Long-term care involves more than just care for the elderly. At any point during your life, you could need long-term care.

In a study by the Center for Disease Control and Prevention, 8,357,100 people in the U.S. receive long-term care services each year. This includes nursing homes, home health agencies, hospices, adult day cares and adult day service centers. Another worrisome statistic: 37% of Americans needing long-term care are below the age of 64. You may need long-term care much earlier than expected; are you prepared?  

8,357,100 Americans Need Long-Term Care Annually: Are You Prepared?

May 26, 2017

Prepare for your future by investing in long-term care insurance.

In a study by the Center for Disease Control and Prevention, 8,357,100 people in the U.S. receive long-term care services each year. This includes nursing homes, home health agencies, hospices, adult day cares and adult day service centers. Another worrisome statistic: 37% of Americans needing long-term care are below the age of 64. You may need long-term care much earlier than expected; are you prepared?

Long-term care involves more than just care for the elderly. At any point during your life, you could need long-term care. The Family Caregiver Alliance® explains why you may need long-term care before your golden years:

"Individuals need long-term care when a chronic condition, trauma, or illness limits their ability to carry out basic self-care tasks, called activities of daily living (ADLs), (such as bathing, dressing or eating), or instrumental activities of daily living (IADLs) (such as household chores, meal preparation, or managing money).” Selected Long-Term Statistics Article

You can’t predict your long-term care needs, but you can be prepared to handle the situation if it arises. Here are three tips to help you prepare for any long-term care needs that may come down the road.

Have a plan

The best way to prepare for any situation? Have a plan. Meet with a professional who understands long-term care to help you create a plan. A few things you need to include in your plan: how will you pay for long-term care? Will a family member help care for you? What facilities will you use? How will your insurance help cover costs? You can find an extensive list of what to consider for your plan at longtermcare.gov.

 

Talk with your family

A report by the National Alliance for Caregiving in collaboration with AARP found that an estimated 65.7 million people in the U.S. have served as unpaid family caregivers. It’s important to discuss the possibility of long-term care needs with your family to understand what roles may need to be filled. Who will help you if you cannot dress, feed, or bathe yourself? Will you hire help, or will someone in your family take the role of caregiver? Be open and honest with family members and decide together how roles will be filled.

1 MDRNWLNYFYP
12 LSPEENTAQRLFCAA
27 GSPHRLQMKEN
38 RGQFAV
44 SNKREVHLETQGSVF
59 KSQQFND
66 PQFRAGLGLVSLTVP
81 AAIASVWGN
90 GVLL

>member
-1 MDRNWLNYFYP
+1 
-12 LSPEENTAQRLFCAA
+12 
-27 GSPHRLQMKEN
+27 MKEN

Understand the costs

According to the National Care Planning Council, the average annual cost for one year of home health care is $42,000. The cost for a nursing home can be almost double that. Knowing these statistics can give you an understanding of what the financial burden of long-term care might be and help you plan for ways to deal with the cost.

Have more questions about how to plan for long-term care needs? Learn more about long-term care planning and hear the answers to the most asked questions about long-term care at our upcoming Long-Term Care Seminar. Our experts will walk you through the many details of long-term care and what should be included in your care plan. RSVP here to save your seat!

One in four people over the age of 45 do not feel financially prepared if they suddenly needed long-term care, an AARP study found. Start preparing today by talking with your family and your financial advisor to make a long-term care plan that works for you.

Planning for Your Long-Term Care Needs

Did you know that 40% of long-term care insurance claims are paid to someone under the age of 64? You might need long-term care earlier than you think. Learn more about long-term care at our upcoming seminar. 

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